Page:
They then drove me over the fence, and as I was passing over, one of the mob seized a pocket-book, which he saw in my bosom, and in his eagerness to get it tore the dress off my shoulders.
I, with several others, then ran to the 29th street Station House, but we were here refused admittance, and told by the Captain that we were frightened without cause. A gentleman who accompanied us told the Captain of the facts, but we were all turned away.
I then went down to my husband’s, in Broome Street, and there I encountered another mob, who, before I could escape commenced stoning me. They beat me severely.
I reached the house but found my husband had left for Rahway. Scarcely knowing what I did, I then wandered, bewildered and sick, in the direction he had taken, and towards Philadelphia, and reached Jersey City, where a kind, Christian gentleman, Mr. Arthur Lynch, found me, and took me to his house, where his good wife nursed me for over two weeks, while I was very sick.
I am a member of the Baptist Church, and if it were not for my trust in Christ I do not know how I could have endured it.
I am a whitewasher by trade, and have worked, boy and man, in this city for sixty-three years. On Tuesday afternoon I was standing on the corner of Thirtieth street and Second avenue, when a crowd of young men came running along shouting “Here’s a nigger, here’s a nigger.” Almost before I knew of their intention, I was knocked down, kicked here and there, badgered and battered without mercy, until a cry of “the Peelers are coming” was raised; and I was left almost senseless, with a broken arm and a face covered with blood, on the railroad track. I was helped home on a cart by the officers, who were very kind to me, and gave me some brandy before I got home. I entertain no malice and have no desire for revenge against these people. Why should they hurt me or my colored brethren? We are poor men like them; we work hard and get but little for it. I was born in this State and have lived here all my life, and it seems hard, very hard, that we should be knocked down and kept out of work just to oblige folks who won’t work themselves and don’t want others to work.
We asked him if it was true that the negroes had formed any organization for self-defence, as was rumored. He said no; that, so far as he knew, “they all desire to keep out of the way, to be quiet, and do their best toward allaying the excitement in the City.”
The room in which the old man was lying was small, but it was the kitchen, sitting-room, bedroom and garret of four grown persons and five children.
Instances of this kind might be multiplied by the dozen, gathered from the lips of suffering men, who, though wounded and maimed by ruffians and rioters, are content to be left alone, and wish for no revenge.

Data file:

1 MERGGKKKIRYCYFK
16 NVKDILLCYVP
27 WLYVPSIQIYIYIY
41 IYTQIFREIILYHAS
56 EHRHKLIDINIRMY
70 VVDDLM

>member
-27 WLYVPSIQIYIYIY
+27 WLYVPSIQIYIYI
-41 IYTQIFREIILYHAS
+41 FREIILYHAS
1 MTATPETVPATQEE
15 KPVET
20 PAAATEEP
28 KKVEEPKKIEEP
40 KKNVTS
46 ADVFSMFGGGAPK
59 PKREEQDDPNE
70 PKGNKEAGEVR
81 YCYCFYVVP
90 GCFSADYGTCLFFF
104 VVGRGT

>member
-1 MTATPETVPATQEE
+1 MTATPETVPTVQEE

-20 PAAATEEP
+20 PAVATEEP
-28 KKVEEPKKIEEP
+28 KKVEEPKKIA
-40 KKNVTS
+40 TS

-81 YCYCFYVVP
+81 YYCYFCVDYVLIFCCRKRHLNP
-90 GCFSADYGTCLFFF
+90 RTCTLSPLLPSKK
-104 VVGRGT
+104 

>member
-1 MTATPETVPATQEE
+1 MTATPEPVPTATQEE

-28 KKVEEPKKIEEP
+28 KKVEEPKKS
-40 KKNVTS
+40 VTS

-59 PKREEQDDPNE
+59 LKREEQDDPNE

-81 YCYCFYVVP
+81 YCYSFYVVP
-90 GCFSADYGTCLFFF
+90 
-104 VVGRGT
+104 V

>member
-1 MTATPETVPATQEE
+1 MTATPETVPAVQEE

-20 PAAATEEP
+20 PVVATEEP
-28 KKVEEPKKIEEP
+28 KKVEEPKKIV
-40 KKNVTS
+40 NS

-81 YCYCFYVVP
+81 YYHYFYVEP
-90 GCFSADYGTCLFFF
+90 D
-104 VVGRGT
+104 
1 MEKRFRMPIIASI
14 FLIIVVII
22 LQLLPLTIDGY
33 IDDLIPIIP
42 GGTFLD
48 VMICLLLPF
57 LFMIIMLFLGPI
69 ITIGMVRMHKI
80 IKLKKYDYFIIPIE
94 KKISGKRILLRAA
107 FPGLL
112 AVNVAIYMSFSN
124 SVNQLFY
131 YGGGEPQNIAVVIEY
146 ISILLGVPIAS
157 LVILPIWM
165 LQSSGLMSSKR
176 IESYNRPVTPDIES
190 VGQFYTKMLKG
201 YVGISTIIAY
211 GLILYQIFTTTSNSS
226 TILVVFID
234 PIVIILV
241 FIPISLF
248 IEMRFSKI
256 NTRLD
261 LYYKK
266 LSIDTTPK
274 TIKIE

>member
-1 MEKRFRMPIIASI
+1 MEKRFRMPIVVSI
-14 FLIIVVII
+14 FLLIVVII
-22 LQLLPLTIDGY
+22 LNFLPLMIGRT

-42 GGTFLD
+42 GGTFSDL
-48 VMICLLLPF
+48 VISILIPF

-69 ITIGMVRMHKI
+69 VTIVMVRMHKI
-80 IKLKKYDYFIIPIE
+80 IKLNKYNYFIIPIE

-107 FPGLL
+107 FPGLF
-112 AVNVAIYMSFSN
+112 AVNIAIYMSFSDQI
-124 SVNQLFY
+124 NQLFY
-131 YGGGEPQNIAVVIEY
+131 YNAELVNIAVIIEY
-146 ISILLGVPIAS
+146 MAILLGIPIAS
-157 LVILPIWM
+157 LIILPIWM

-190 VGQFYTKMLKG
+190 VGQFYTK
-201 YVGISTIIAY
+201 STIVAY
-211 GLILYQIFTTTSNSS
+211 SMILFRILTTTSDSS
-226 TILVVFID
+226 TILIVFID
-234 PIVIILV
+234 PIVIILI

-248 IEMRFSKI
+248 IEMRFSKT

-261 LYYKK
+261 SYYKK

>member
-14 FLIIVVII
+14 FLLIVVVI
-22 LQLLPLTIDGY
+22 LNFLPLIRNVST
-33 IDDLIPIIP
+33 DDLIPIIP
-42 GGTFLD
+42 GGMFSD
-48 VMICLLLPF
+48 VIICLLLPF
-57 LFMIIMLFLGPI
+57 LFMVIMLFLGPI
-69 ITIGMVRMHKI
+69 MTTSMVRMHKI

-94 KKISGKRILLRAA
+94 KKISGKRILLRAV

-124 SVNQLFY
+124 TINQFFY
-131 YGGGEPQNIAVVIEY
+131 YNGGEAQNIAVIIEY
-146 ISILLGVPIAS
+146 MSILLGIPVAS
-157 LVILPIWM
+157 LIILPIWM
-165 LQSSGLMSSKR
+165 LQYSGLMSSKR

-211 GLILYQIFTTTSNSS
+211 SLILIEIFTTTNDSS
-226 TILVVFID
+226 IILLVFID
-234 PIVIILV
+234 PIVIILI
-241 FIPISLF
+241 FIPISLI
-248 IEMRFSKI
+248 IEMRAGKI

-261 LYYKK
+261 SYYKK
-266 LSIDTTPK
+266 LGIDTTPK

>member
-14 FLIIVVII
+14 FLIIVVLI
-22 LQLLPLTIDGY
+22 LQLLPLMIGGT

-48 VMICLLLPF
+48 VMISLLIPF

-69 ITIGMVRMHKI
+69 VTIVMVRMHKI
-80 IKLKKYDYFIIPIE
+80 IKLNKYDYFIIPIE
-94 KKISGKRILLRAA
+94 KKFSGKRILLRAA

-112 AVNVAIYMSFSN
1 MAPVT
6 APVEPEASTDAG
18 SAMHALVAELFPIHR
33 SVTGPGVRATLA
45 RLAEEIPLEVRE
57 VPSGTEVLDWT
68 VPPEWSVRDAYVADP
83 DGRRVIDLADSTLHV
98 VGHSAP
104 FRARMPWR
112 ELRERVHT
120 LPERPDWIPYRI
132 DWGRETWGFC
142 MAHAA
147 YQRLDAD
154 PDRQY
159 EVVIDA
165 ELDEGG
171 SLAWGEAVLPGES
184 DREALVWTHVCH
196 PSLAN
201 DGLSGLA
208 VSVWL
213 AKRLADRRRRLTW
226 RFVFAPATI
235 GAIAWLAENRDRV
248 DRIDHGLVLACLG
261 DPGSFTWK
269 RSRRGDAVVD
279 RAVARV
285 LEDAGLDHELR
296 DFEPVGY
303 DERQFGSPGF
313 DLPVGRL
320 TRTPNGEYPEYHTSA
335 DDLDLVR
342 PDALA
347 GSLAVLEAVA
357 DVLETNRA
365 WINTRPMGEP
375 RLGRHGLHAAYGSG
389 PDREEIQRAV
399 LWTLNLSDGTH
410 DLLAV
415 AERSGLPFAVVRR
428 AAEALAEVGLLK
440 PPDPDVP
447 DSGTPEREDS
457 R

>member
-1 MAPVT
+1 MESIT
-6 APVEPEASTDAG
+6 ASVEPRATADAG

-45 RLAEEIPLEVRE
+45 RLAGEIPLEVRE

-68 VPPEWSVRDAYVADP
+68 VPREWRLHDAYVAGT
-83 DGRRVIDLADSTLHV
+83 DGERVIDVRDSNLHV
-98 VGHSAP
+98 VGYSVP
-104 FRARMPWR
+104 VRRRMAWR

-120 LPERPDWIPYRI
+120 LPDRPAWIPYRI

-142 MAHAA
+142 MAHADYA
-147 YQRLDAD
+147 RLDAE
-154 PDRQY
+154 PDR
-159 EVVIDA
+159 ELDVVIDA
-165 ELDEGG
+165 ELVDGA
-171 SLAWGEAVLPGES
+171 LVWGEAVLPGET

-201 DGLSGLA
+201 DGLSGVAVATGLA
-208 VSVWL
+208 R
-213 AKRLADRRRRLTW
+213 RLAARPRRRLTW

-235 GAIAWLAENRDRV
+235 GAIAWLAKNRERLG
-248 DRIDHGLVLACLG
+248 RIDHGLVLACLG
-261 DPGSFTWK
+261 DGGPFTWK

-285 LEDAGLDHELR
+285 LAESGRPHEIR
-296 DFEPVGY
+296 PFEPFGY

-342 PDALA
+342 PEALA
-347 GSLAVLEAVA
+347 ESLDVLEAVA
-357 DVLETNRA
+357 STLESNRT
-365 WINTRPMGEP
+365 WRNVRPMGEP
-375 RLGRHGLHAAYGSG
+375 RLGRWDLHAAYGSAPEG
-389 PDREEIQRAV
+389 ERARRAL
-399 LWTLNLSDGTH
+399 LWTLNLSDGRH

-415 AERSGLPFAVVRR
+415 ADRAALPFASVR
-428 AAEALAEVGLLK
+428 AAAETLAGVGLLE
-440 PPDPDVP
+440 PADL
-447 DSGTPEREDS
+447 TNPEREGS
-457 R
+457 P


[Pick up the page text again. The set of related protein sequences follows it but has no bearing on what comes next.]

Burning of the Colored Orphan Asylum
Our attention was early called to this outrage by a number of letters from the relatives and friends of the children, anxiously inquiring as to the whereabouts of the little ones. It is well known that as soon as the Bull’s Head Hotel had been attacked by the mob, their next destination was the Colored Orphan Asylum, on Fifth Avenue, near Forty-third street. The crowd had swelled to an immense number at this locality, and went professionally to work in order to destroy the building, and, at the same time, to make appropriation of any thing of value by which they might aggrandize themselves. About four hundred entered the house at the time, and immediately proceeded to pitch out beds, chairs, tables, and every species of furniture, which were eagerly seized by the crowd below, and carried off. When all was taken, the house was then set on fire, and shared the fate of the others.
While the rioters were clamoring for admittance at the front door, the Matron and Superintendent were quietly and rapidly conducting the children out the back yard, down to the police station. They remained there until Thursday, (the burning of the Asylum occurred on Monday, July 13th, when they were all removed in safety to Blackwell’s Island, where they still remain.
There were 230 children between the ages of 4 and 12 years in the home at the time of the riot.
The buildings were of brick and were substantial and commodious structures. A number of fine shade trees and flowering shrubs adorned the ample play grounds and front court yard, and a well built fence surrounded the whole.
The main buildings were burned. The trees were girdled by cutting with axes; the shrubs uprooted, and the fence carried away. All was destroyed except the residence of Mr. Davis [the superintendent], which was sacked.
Some four or five white women, wives of colored men applied for relief. In every instance they had been severly dealt with by the mob. One Irish woman, Mrs. C. was so persecuted and shunned by every one, that when she called for aid, she was nearly insane.
Source: Report of the Committee of Merchants for the Relief of Colored People, Suffering From the Late Riots in the City of New York. (New York, 1863).